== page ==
Over the past 20 years working with individuals to help them unlock their fullest potential, I have found that there is an unconsciousness around the fact that everything is a choice. We are constantly making decisions throughout the day, yet many of us are unaware that we are making decisions, hence, the unconsciousness regarding the ownership of the decisions. Where this manifests itself quite often in my coaching is when I hear the words, “I can’t,” or any variation on that phrase. My response is consistent, “You choose not to,” and there is a long silence between us as those words sink in.
Saying ‘I Can’t’ Is A Choice
When we say, “I can’t,” we take away our inner power. When we say, “I choose not to,” we stay in our power and at the same time empower ourselves further by making that matter-of-fact statement. By changing the phrase, “I can’t” to “I choose not to” we bring awareness to the fact that we are making a decision. One of the steps toward unlocking your fullest potential is to remove any disempowering negative phrasing from your thinking and speech. A powerful exercise is to find ways to phrase your sentences in the positive. For example, instead of saying, “I can’t wait to see you,” which is a negative sentence, turn it into a positive one by saying, “I look forward to seeing you.” Start being aware of the times you start a sentence with, “I can’t” and change it.
Implementing a mindset to be conscious of what we think and what we say is the path to self-awareness, propelling us toward self-empowerment. As we adopt this mindfulness, we become more cognizant of all the many thoughts and decisions we are making throughout the day. When we become more conscious of our thinking and control our phrasing, we can move up the hierarchy into a leadership position because we have removed a pattern of thinking that often keeps us stuck. “I can’t” is limiting thinking, not visionary thinking.
Take a careful look at those who make it to the top. Look at those who follow a considerate leader. What is the potential to grow under thoughtful leadership? I have found that there is a certain idiosyncrasy to every successful and thoughtful leader. They have removed the disempowering phrase “I can’t” from their thought process. When we look at the etymology of idiosyncrasy, there’s a temperament, characteristic, habit or mannerism that is peculiar to the individual. It sounds obvious and simple, yet removing the phrase “I can’t” requires breaking a habit that was ingrained in us from a young age.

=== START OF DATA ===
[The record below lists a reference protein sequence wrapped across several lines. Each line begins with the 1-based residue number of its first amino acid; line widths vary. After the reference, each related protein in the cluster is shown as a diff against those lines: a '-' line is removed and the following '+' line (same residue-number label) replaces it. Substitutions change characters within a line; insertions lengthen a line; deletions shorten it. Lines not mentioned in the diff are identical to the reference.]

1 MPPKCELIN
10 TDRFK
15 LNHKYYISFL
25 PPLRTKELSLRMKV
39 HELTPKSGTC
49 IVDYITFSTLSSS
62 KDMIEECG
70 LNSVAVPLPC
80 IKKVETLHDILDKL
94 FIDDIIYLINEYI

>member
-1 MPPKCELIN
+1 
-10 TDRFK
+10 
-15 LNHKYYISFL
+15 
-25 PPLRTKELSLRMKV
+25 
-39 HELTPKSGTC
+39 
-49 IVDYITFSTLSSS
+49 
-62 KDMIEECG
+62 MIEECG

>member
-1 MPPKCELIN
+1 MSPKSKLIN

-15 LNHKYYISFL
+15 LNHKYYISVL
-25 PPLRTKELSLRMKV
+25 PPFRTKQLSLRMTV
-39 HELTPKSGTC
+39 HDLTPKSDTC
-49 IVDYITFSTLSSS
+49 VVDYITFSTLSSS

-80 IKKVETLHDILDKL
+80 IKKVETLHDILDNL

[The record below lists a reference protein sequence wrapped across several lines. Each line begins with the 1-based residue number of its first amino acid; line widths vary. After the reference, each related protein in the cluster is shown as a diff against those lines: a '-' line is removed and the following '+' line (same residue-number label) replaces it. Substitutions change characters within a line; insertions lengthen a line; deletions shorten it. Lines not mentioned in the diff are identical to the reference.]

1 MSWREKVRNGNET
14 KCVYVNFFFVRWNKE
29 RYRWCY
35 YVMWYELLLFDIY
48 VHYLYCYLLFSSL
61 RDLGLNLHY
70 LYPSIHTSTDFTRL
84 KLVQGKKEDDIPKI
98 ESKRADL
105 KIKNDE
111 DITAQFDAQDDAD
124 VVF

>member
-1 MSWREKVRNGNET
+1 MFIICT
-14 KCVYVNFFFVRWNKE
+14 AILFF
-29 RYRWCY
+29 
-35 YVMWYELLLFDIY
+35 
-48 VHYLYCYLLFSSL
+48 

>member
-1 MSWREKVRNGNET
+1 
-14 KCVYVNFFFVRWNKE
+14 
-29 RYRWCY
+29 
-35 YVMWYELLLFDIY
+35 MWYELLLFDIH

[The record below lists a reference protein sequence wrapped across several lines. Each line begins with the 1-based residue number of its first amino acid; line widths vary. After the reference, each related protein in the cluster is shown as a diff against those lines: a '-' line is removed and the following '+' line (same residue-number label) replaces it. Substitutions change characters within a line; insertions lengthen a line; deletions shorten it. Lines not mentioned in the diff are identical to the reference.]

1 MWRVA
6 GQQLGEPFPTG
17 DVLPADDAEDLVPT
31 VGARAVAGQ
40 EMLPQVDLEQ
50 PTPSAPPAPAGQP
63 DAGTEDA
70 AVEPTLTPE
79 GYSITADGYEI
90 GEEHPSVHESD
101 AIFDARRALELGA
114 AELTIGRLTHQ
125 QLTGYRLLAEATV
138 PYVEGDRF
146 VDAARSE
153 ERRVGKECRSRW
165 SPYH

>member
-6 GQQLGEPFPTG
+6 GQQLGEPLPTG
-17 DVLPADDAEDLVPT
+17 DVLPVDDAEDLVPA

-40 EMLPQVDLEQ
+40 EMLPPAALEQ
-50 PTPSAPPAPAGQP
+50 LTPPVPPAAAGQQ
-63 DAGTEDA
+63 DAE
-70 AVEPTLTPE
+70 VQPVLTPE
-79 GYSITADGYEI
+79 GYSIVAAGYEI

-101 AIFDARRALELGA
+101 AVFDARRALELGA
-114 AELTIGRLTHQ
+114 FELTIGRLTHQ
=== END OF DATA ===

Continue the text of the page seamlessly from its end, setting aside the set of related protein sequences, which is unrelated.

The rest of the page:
Often, this eccentric behavior in leaders can be uncomfortable, especially for those under their tutelage. One of the reasons for this is that thoughtful leaders stretch us to go beyond “I can’t” to “it can be done and we will find a way.” There are many variations on this theme in the workplace, such as “Come back to me when you have a solution.”
As challenging as working under this type of leader may be, contrary to what you might think, these leaders embrace humility. There are two main characteristics to humility, an intrapersonal aspect that involves viewing oneself accurately and an interpersonal level that involves an appreciation of others. Working under a leader who removes “I can’t” to “find a way,” is an opportunity to grow beyond your own limits, as they are encouraging you to take the initiative. When you follow this type of leader, you want to perform at your best because your input is valued.
Empowered leaders who have moved beyond limiting thinking can hold onto a vision despite the obstacles encountered. They are secure in their identity, and they are comfortable in the land of ambiguity and the unknown (paywall). This is why “I can’t” is not part of their thinking. Most of us do not thrive in ambiguity and uncertainty. We like known outcomes. Yet the humble leader moves with ease in this territory. Their eccentric trait breeds positive ways of interacting. They view mistakes as stepping stones to move in the right direction, and they need your help. They do not forge ahead without your contributions and assistance and want you to achieve your highest potential.
In the Academy of Management Journal (paywall), Bradley Owens and David Hekman wrote, “Our findings suggest that humility appears to embolden individuals to aspire to their highest potential and enables them to make the incremental improvements necessary to progress toward that potential.” They also noted that the posture of the humble leader is contagious as is the posture of an arrogant leader. Aspiring to your highest potential begins with being conscious that everything — your thoughts, your words and your perspectives on issues — is a choice.
This Article originally appeared on Forbes and is featured here with Author Permission